Björk also made her return to the big screen a family affair: Her daughter, Ísadóra Bjarkardóttir Barney, has a small role as one of the slaves that toils on Fjölnir’s land and sings a duet with Danish musician, Jonas Lorentzen. She also coached her mother during her big scene. “Occasionally I would give Björk some direction and she would look at me as if my head was upside down,” he remembers, laughing. “Doa would relate something to her in Icelandic, and then Bjork would say to me, ‘Oh, okay: more black metal. I got it.'”
The aforementioned village raid is the centerpiece sequence of The Northman and one of two scenes in the movie that Eggers says he’s proudest of pulling off. Staged as a single take with one camera — although there are hidden cuts along the way — the raid features some of the most intricate action choreography and camera movement this side of Alfonso Cuarón’s landmark 2006 sci-fi drama, Children of Men, which is justly famous for its long takes. (Cuarón is a longtime champion of Eggers’s work and is thanked in The Northman‘s credits.)
“I think that it becomes more immersive to the audience, whether they understand the film making techniques or not,” Eggers says of why he favors long takes in his movies. “Of course it’s still artifice, but it should feel a lot less like artifice. There’s nothing wrong with shooting with multiple cameras, but in the worst version of that stuff you can’t follow what’s happening. I’m trying to tell a story, not just have a bunch of images clash together to be exciting.”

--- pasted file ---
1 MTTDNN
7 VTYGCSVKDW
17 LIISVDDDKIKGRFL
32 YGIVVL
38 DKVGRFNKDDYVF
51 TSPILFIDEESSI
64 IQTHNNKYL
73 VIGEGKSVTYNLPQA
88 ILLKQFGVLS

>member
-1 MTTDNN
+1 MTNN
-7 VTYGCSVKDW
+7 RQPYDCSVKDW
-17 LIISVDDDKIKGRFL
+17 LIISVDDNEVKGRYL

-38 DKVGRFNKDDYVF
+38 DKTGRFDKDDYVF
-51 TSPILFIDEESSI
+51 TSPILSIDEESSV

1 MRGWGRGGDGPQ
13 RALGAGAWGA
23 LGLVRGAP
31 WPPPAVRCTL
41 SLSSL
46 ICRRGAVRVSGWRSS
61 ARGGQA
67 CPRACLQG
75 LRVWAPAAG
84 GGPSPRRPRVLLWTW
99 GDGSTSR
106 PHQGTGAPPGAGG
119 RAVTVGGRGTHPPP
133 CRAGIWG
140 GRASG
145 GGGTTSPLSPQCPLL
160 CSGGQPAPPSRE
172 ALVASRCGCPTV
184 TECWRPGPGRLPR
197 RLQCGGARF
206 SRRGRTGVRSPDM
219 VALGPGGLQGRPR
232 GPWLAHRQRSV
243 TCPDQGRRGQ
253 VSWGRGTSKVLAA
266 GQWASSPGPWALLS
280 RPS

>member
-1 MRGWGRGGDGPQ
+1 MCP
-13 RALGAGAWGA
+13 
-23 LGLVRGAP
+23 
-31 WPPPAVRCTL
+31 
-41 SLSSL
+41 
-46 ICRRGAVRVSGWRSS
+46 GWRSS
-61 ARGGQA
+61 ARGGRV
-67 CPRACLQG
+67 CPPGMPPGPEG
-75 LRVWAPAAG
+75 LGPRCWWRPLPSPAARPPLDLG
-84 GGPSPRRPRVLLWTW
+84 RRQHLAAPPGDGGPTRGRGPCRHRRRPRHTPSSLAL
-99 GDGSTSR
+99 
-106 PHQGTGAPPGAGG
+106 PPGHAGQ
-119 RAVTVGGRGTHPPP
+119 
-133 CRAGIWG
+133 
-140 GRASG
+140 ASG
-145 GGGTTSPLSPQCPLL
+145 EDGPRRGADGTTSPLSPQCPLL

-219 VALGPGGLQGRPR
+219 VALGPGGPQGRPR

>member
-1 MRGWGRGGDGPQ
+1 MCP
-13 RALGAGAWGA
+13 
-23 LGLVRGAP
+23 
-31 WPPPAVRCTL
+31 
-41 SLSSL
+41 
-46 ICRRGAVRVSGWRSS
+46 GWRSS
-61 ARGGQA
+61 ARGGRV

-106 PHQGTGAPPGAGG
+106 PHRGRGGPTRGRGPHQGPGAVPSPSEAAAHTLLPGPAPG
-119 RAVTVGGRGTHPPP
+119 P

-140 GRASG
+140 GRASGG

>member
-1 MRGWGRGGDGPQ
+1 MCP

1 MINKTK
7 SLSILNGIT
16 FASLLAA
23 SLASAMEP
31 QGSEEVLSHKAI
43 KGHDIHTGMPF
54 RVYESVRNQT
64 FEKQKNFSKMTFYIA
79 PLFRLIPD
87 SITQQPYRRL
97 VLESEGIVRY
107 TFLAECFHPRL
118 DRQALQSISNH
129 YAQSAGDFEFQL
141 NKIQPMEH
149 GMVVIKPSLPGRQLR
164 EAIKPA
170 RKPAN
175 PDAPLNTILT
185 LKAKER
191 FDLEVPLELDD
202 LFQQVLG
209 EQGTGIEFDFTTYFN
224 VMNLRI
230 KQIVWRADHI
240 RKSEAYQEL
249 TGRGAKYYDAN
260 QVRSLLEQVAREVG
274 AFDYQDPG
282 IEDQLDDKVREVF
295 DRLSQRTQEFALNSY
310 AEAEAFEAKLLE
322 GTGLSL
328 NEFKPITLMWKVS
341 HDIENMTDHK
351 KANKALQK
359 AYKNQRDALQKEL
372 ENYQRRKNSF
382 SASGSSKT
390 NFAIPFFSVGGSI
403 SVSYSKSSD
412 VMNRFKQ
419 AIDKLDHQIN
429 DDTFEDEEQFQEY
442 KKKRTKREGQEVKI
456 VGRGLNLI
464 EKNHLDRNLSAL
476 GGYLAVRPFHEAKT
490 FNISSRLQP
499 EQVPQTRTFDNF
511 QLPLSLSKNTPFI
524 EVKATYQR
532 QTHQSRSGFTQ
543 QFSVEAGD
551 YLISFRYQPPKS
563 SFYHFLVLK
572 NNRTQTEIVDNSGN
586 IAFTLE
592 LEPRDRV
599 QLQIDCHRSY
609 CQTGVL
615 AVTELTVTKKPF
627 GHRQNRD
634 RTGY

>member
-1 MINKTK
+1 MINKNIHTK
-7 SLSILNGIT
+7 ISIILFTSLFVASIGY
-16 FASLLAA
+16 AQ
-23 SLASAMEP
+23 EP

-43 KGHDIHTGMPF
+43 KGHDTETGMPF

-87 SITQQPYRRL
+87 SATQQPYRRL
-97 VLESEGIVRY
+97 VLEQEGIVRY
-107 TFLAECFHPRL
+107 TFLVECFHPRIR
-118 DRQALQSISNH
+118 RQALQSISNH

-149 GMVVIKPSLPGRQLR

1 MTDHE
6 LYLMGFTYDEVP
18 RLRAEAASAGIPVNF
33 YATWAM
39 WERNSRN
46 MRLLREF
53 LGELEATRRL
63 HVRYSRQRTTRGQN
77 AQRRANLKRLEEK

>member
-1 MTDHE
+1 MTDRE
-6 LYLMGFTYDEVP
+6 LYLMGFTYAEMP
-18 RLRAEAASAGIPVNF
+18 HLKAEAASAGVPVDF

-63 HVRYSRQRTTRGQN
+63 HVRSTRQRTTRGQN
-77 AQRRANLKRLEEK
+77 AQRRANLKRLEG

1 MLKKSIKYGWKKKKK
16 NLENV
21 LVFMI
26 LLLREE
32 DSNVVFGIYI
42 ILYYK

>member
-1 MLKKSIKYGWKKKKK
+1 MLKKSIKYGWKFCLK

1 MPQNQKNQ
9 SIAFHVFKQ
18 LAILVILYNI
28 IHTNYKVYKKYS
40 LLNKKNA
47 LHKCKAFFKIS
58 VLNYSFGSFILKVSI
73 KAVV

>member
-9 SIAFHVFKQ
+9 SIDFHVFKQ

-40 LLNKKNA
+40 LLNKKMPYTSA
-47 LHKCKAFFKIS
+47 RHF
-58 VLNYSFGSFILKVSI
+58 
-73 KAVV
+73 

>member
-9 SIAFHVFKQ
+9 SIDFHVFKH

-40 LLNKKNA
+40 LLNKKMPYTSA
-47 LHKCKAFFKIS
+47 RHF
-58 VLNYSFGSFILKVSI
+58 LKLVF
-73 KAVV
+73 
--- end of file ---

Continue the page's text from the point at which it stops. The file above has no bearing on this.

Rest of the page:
Of course, Eggers’s approach also means a longer shooting time. The raid sequence took four days to complete, and the director says that multiple takes were often ruined by the same culprits: chickens. “We wasted days on those chickens, and getting them to fly into the shot at the right time,” he says of his feathered nemeses. “It was difficult to executive, but it was also fun and exhilarating. It took a tremendous amount of planning and collaboration, and we tried to find the pitfalls as we planned it. So we were definitely prepared.”
Big little truth bombs
The last time we saw Nicole Kidman and Alexander Skarsgård share a kiss onscreen, they were playing a married couple with serious emotional baggage in the Emmy-winning HBO drama, Big Little Lies. When they lock lips in The Northman, it’s as mother and son. And Eggers says that the duo knew they were playing on the pop culture impression left by their previous pairing. “We were consciously exploiting that. When you’re working with stars, the audience is aware of their baggage, so you need to be aware of it, too, and know what it’s going to bring to the story you’re telling.”
It should be noted that Gudrún’s kiss isn’t motherly: rather, she’s trying to seduce her son in the hopes of hijacking his vengeance. For years, Amleth has assumed that his mother was Fjölnir’s prisoner, but it turns out that she convinced his uncle to slay her former husband — who forcibly took her for his wife and queen when she was a slave. Worse still, she gave permission for Fjölnir’s men to kill Amleth as well, already intending to start a new family with the new king. As her truth bomb detonates in her son’s mind, Gudrún instantly transforms from the movie’s Gertrude into its Lady Macbeth and Kidman makes a meal out of the scene.
“That’s the show-stopping acting scene,” Eggers says, revealing that it’s the other scene he’s proudest of in the film. “It was also really satisfying after doing all these grueling action sequences to dig into some complex scene work with great actors and plot turns at every moment. I didn’t watch the film during the London premiere, but I understand that Gudrún’s kiss got an incredibly vocal response from a usually silent British audience, so that’s cool.”
He has the high ground